I made a lot more interesting and creative things with Legos than I ever did with the other two toys. I mean, there's only so many buildings and fortesses you can make with Lincoln Logs, and I ran into limitations with Tinker Toys really quick thanks to the limited supply of sticks in the sizes I needed.

However, I made an endless array of neat things with Legos. When I was five, I made a robot with moving arms and legs using just basic Legos and the wheel-and-axle Lego bricks which had pegs at the center of each wheel. They made perfect articulation points. I was also fond of space ships and castles long before I ever saw the specialized sets come on the market. (Plus, a space ship with ramparts and stone edifice gave me a lot of amusement after I got those sets.)

Personally, I'd rate it as:

Erector Set > Capsula > Legos > Tinker Toys > Lincoln Logs

Poll! Poll! (1)

Black Parrot (19622) | more than 12 years ago | (#2408685)

> Personally, I'd rate it as:

> Erector Set > Capsula > Legos > Tinker Toys > Lincoln Logs

How 'bout a poll?

Re:Do Legos rank that low? (2, Interesting)

tjgrant (108530) | more than 12 years ago | (#2408824)

I moved to the States from England in April of 1969. We came on a Danish freighter (which we pretty much had the run of).

As one of only two families, and the only small children on board, the crew loved my brother and I. I can still vividly remember building Lego cars and trains with the crew members and using the really cool battery-packs and motors to run them all over the ship.

I still love lego. My oldest son (8) is starting to get into some of the Technic stuff. My middle son (4) is just starting to express his creativity with Legos.

When a four-year-old is silent for long periods of time you tend to worry. Last night I went and checked on him. I quietly peeked into his room and he was busy playing with his Legos. It didn't take long before he came out to show me the plane that he had built. Extremely rudimentary, but yes it was a plane and I was proud of him.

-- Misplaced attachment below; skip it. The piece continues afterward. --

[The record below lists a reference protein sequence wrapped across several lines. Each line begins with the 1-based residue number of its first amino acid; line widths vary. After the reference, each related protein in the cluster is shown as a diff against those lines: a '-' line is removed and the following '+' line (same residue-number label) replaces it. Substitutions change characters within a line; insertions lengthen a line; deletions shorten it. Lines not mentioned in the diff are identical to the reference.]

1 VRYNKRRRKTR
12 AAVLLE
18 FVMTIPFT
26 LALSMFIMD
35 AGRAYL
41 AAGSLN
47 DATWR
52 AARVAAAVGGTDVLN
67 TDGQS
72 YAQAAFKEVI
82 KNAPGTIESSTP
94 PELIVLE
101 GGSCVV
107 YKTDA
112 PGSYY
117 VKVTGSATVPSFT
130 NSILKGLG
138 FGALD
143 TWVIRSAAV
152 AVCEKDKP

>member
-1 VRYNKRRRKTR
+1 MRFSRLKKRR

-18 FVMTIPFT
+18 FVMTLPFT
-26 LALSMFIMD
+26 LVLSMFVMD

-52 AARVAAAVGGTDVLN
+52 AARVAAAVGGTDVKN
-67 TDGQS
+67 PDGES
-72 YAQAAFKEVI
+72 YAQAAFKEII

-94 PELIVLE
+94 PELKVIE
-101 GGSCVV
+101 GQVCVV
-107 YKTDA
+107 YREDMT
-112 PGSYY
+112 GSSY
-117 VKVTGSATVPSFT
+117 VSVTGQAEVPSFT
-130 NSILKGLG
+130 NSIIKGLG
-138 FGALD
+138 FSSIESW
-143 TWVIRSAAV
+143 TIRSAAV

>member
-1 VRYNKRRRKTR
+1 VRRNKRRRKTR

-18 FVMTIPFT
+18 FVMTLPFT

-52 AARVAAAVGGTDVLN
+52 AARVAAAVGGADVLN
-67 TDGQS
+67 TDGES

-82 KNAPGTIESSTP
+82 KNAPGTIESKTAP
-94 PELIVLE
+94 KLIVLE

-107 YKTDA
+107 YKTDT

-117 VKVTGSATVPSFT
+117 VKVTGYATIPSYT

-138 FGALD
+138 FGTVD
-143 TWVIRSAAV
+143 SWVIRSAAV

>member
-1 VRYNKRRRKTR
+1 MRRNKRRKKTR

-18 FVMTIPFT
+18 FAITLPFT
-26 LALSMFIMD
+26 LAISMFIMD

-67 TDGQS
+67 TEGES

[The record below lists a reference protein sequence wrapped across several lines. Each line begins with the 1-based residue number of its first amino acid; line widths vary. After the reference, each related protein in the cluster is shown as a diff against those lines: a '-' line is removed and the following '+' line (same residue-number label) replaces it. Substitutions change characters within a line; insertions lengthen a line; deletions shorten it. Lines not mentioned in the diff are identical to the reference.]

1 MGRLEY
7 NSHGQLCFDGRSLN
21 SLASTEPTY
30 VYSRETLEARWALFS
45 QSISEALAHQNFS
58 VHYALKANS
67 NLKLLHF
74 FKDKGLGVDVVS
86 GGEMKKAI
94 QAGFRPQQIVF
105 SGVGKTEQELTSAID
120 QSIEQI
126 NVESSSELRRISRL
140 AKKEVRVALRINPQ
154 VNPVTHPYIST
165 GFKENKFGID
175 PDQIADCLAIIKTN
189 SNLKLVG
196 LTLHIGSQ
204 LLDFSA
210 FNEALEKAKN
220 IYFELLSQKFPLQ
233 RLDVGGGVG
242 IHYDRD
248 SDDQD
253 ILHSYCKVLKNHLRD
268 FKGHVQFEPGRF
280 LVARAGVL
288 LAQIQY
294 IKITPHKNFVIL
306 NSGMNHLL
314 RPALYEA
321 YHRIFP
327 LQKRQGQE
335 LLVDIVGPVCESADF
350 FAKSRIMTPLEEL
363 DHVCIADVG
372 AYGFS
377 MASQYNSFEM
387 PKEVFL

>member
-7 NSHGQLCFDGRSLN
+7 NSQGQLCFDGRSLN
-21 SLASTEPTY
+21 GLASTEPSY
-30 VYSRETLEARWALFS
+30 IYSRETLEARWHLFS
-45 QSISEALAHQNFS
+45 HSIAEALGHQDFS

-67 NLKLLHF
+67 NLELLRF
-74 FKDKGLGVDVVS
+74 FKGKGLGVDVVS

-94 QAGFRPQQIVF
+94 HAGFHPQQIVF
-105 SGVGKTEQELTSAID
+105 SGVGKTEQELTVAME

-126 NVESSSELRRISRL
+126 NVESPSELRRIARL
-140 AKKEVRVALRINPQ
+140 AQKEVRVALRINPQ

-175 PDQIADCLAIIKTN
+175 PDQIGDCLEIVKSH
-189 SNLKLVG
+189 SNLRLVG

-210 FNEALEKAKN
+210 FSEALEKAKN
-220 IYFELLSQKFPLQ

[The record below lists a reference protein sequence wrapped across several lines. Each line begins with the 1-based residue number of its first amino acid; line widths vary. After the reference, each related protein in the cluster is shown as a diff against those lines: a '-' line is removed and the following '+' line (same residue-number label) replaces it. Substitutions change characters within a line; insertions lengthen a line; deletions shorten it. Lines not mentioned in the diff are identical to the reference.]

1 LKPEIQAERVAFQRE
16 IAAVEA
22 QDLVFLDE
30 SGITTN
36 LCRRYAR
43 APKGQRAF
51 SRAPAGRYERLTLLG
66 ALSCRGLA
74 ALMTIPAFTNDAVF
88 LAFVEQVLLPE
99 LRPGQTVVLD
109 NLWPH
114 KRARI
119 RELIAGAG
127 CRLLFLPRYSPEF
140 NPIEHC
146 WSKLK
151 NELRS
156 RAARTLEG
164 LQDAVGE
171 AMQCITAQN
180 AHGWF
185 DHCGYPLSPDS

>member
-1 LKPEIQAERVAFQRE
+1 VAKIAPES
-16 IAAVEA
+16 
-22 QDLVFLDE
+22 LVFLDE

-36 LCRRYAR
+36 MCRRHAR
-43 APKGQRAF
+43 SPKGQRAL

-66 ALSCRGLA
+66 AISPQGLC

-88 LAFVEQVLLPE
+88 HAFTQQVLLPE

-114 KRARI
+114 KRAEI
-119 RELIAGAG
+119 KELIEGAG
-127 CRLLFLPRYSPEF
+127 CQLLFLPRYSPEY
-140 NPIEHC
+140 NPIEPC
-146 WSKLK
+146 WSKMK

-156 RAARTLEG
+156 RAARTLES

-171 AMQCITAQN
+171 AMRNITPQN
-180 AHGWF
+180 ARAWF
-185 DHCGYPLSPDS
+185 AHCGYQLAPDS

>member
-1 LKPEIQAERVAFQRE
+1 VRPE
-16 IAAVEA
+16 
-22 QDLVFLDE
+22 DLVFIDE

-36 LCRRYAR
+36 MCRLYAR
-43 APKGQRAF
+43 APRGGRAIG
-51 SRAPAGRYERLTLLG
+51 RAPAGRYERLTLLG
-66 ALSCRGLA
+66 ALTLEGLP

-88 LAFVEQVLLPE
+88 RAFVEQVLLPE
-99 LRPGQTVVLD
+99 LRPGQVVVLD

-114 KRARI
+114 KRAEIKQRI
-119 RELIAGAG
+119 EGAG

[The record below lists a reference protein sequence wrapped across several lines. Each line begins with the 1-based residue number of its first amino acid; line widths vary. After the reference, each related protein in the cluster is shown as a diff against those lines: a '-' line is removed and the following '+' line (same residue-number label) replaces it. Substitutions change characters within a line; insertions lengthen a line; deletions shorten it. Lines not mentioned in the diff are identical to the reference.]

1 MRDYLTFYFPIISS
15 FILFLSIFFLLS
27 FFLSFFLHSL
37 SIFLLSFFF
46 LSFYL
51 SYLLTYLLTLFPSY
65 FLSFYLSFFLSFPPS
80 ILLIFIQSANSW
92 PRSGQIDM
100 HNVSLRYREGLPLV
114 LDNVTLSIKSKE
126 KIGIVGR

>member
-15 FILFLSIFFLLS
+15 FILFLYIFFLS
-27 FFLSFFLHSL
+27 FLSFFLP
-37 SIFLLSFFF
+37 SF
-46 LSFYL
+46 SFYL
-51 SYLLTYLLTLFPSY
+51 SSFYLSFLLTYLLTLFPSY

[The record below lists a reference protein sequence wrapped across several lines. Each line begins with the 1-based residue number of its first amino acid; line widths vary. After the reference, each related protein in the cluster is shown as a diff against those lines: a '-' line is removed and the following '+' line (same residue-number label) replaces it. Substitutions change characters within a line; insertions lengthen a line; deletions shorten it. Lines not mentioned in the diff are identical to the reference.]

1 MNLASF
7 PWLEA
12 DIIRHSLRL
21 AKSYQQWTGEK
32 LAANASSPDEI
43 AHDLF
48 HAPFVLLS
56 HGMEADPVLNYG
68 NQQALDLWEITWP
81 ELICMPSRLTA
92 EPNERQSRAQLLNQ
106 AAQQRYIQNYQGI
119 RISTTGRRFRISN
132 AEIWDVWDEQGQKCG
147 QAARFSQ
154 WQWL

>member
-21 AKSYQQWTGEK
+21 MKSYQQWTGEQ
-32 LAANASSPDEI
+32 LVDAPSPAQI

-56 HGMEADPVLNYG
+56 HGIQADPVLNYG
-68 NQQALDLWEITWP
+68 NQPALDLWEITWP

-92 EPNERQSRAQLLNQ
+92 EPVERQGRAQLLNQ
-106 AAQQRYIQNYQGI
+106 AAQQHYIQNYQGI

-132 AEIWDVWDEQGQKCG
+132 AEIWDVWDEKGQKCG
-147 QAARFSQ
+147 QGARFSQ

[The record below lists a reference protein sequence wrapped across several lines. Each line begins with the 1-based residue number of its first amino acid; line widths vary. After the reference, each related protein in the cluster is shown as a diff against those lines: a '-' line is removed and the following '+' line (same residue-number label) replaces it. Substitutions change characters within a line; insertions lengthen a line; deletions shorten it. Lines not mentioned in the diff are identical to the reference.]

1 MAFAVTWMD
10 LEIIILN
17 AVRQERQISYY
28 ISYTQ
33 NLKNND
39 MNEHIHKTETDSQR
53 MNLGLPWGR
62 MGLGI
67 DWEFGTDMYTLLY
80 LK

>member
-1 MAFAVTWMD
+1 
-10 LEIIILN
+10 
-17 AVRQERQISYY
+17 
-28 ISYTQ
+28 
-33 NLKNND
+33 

There are a lot of cool toys on the lists being made. I could probably still find my old Erector set at my parents house. But Lego allows younger children to participate than any of the others (except for maybe Lincoln Logs).

toys true love (1)

Tregod (441880) | more than 12 years ago | (#2408658)

the erector set was very awesome, and so was lego, but, i have to give it up for G.I.Joe (if there was only more "electronics" involved, we could really have had something). Happy b-day erector.

Knex? (0)

Anonymous Coward | more than 12 years ago | (#2408662)

Remember those, they were slick, don't leave them out. By the way, you can't play with my toys.

erector set for rackmount kit/mame box (-1, Redundant)

Anonymous Coward | more than 12 years ago | (#2408663)

any takers?

growing up...without an erector set. (1)

laymil (14940) | more than 12 years ago | (#2408667)

sniff...i always wondered what my life would have been like had i been given an erector set. but, alas, i was left with only lincoln logs and legos, and eventually computers, circuit boards, and soldering irons. sniff. oh well. personally, i think that many kids outgrow lincoln logs mighty quickly, as there's only so much you can build. as for lego...they need to sell specific color blocks. i always wanted just black ones and blue ones. down with red and yellow! such is life, it goes on, and now i build cool shit.

Re:growing up...without an erector set. (0)

Anonymous Coward | more than 12 years ago | (#2408788)

I grew up with the soldering iron too. My dad toke me to surplus places. It was great growing up that way. My early informal engineering paid off.
No lego, erector set etc. though.

Wooooo! (1)

NetJunkie (56134) | more than 12 years ago | (#2408671)

I used to LOVE these things. I went looking for them a while back and found they don't make them any more. I'd be thrilled to have them come out again.

i'll put my erector (-1, Troll)

Anonymous Coward | more than 12 years ago | (#2408673)

up your sphincter, cmdrFagort!!!!

Erection set (-1, Troll)

Anonymous Coward | more than 12 years ago | (#2408675)

They make great masturbation toys too!

Wow... (-1, Troll)

Anonymous Coward | more than 12 years ago | (#2408679)

Haha (0)

Anonymous Coward | more than 12 years ago | (#2408769)

No telling how many people that would have got if not for the link revealer bullshit.

Re:Wow... (0)

Anonymous Coward | more than 12 years ago | (#2408796)

haha that gave me a nice chuckle on this late night...

(not clicking on it, bless those link revealer jobbies...)

Erector Set (1)

Renraku (518261) | more than 12 years ago | (#2408683)

I remember my first erector set. It was a rusty, moldy, parts-missing-aplenty kit that I found in my closet from my brothers' years. I didn't like them, actually. Legos were much, much better. You couldn't die from cutting yourself while playing with legos, unless you were just stupid.

sexual references (-1, Troll)

Anonymous Coward | more than 12 years ago | (#2408686)

When your penis (if you have one) becomes hard, that is an erector set.

When you defecate, the resulting feces are lincoln logs.

If you played with Capsela, you are a homosexual.

Legos are The One True Toy.

any questions?

capsella, I believe. and ZOIDS! (3, Interesting)

CamelTrader (311519) | more than 12 years ago | (#2408700)

It's capsella, not capsula, though I guess they could both be right..